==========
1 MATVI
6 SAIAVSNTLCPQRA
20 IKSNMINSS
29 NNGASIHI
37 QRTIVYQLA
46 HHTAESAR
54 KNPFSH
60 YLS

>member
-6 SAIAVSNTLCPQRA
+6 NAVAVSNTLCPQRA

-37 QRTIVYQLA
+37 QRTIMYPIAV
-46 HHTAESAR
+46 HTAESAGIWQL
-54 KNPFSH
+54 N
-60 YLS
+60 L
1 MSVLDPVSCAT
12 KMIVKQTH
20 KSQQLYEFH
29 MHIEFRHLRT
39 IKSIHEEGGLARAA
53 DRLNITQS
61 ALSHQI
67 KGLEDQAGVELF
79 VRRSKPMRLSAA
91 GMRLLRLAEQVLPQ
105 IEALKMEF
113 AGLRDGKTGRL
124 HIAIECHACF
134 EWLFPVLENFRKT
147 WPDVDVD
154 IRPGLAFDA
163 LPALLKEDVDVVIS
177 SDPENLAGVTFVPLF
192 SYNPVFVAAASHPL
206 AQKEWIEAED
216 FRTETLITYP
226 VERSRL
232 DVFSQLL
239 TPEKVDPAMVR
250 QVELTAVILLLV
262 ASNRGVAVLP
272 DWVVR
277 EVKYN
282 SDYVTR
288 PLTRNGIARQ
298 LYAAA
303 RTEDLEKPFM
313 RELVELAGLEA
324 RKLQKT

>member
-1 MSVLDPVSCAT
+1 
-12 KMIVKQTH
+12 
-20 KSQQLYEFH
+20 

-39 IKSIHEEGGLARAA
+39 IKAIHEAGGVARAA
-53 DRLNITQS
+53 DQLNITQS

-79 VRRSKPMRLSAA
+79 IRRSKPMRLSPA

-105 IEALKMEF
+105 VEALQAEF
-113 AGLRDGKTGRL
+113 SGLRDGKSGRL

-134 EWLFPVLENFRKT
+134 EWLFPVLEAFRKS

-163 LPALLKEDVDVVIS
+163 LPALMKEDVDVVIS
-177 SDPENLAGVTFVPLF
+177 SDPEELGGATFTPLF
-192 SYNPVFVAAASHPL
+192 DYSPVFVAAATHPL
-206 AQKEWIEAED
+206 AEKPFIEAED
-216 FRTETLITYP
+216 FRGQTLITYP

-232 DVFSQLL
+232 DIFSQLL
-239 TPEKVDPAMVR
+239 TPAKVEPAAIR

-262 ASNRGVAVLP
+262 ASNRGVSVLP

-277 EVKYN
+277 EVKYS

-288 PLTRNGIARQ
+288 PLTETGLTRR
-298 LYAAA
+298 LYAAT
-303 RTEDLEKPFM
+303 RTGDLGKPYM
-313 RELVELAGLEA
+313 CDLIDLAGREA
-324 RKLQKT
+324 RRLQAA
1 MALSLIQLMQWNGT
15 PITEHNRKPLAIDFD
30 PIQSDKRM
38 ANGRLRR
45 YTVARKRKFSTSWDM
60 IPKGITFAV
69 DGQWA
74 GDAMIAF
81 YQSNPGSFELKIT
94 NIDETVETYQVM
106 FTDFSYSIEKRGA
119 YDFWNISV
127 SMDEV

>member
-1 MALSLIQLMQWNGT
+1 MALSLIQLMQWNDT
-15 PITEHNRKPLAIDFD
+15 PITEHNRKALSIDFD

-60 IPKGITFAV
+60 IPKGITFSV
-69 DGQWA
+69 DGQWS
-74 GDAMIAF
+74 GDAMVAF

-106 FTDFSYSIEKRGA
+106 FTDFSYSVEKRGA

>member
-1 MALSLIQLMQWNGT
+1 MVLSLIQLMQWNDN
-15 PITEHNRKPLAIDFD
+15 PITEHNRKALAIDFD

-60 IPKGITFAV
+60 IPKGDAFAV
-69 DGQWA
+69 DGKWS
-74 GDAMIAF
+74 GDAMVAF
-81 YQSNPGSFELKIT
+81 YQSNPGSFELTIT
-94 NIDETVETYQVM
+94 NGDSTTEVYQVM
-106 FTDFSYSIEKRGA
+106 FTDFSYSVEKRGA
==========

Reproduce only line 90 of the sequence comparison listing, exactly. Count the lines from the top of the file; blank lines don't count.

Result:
+277 EVKYS